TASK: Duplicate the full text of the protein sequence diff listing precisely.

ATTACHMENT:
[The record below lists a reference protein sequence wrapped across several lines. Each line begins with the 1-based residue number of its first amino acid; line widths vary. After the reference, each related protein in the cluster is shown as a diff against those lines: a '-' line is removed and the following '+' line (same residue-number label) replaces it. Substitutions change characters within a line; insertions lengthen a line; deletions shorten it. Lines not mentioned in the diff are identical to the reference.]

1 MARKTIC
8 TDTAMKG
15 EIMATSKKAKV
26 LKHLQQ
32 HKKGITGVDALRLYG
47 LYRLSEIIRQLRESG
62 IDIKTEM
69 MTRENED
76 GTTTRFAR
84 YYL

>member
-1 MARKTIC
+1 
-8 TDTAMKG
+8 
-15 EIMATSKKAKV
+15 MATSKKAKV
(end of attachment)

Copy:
[The record below lists a reference protein sequence wrapped across several lines. Each line begins with the 1-based residue number of its first amino acid; line widths vary. After the reference, each related protein in the cluster is shown as a diff against those lines: a '-' line is removed and the following '+' line (same residue-number label) replaces it. Substitutions change characters within a line; insertions lengthen a line; deletions shorten it. Lines not mentioned in the diff are identical to the reference.]

1 MARKTIC
8 TDTAMKG
15 EIMATSKKAKV
26 LKHLQQ
32 HKKGITGVDALRLYG
47 LYRLSEIIRQLRESG
62 IDIKTEM
69 MTRENED
76 GTTTRFAR
84 YYL

>member
-1 MARKTIC
+1 
-8 TDTAMKG
+8 
-15 EIMATSKKAKV
+15 MATSKKAKV